A transplant from the Sunshine State, Supinger loves creating seasonally expressive cocktails. She told Pulse how roasted peaches make a helluva twist on an Old Fashioned.
Pulse: How did you start bartending?
Supinger: When I was 14, I started working at Ragtops Motorcars in West Palm Beach. It was an antique car museum that doubled as a cool venue that would hold all sorts of parties. I started out as a greeter there, dressing as a fifties girl or flapper. But nothing sparked my interest more than seeing the bartender making drinks. After Ragtops I started training behind the bar of a local brewpub and got hooked.
What did you love about bartending?
I found it was a great way to express myself. My father was an artist at one time and that inspired me to look at [bartending] as an art.
What’s the difference between bartending in Florida versus New York?
In Florida it was a lot of tropical flavors and light cocktails. But here I need to try to match flavors to the various seasons. There’s no way I would ever recommend a light rum cocktail in autumn. Different seasonal changes call for different tastes.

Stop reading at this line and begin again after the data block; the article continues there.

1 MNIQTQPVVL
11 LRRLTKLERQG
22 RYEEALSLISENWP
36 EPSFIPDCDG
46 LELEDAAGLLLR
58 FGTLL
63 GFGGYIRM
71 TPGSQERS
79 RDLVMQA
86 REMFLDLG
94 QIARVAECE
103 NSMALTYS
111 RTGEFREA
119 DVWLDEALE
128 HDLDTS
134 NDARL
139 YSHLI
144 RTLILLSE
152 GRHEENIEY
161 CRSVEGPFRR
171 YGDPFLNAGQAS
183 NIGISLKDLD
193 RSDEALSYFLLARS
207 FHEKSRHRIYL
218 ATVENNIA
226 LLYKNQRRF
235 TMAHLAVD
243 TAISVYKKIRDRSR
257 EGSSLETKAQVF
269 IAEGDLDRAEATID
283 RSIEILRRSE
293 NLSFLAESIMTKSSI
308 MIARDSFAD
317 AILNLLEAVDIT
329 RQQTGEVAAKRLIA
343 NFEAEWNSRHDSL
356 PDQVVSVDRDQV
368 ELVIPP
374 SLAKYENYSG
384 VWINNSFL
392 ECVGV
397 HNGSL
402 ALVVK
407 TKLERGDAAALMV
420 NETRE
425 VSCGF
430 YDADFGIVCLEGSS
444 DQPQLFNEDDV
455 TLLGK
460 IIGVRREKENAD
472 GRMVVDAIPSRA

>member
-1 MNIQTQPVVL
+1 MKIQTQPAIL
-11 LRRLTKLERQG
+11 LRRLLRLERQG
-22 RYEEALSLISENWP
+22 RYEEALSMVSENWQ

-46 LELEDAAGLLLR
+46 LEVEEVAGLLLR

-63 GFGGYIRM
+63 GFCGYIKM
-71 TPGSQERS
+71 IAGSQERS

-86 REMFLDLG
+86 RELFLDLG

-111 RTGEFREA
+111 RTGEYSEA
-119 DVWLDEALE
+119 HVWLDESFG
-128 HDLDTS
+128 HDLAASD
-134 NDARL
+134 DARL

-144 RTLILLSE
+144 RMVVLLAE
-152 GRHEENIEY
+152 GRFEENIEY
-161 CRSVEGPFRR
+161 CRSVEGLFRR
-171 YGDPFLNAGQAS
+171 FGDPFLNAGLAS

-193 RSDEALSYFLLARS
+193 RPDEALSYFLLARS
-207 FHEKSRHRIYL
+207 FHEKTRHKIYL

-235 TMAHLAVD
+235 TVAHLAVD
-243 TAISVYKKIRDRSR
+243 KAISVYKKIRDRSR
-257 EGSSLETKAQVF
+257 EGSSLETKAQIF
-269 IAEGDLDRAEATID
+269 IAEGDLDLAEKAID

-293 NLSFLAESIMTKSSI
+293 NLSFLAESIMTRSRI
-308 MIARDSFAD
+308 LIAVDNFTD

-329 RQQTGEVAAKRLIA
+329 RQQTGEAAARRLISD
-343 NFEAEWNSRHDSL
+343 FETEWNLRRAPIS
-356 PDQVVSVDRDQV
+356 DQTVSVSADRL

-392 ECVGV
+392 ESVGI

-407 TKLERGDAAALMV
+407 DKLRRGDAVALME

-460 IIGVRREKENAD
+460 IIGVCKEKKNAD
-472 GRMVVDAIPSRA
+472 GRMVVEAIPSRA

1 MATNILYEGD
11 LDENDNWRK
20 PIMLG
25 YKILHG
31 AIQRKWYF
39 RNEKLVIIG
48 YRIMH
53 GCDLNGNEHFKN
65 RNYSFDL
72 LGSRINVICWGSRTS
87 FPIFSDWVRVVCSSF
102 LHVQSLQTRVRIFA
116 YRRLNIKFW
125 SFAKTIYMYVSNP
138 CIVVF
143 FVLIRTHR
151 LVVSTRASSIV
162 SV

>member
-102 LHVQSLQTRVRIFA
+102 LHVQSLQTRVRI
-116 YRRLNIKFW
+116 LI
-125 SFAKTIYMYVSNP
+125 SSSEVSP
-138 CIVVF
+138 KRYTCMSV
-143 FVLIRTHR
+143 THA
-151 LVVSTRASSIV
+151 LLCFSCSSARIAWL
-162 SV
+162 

What winter warmer are you making right now?
I try to incorporate a lot of brown spirits in our cocktail menu because of the comfortable atmosphere we have. Plus, I always seem to be cold, so I like to make drinks that keep you warm. [Laughs.] I’ve been on a big bourbon kick lately. I came up with a twist on the classic Old Fashioned using caramelized and roasted peaches that we sauté with a few cloves and a cinnamon stick. In a rocks glass I add two peaches—soft, with a muddled appearance—and about a quarter- ounce of a peach simple syrup that we also make. Then I add Makers Mark, Punt e Mes and a small splash of fresh lemon juice before rolling it and topping it off with seltzer, a dash of bitters and a cinnamon-sprinkled lemon wedge for a garnish. You can taste really every note.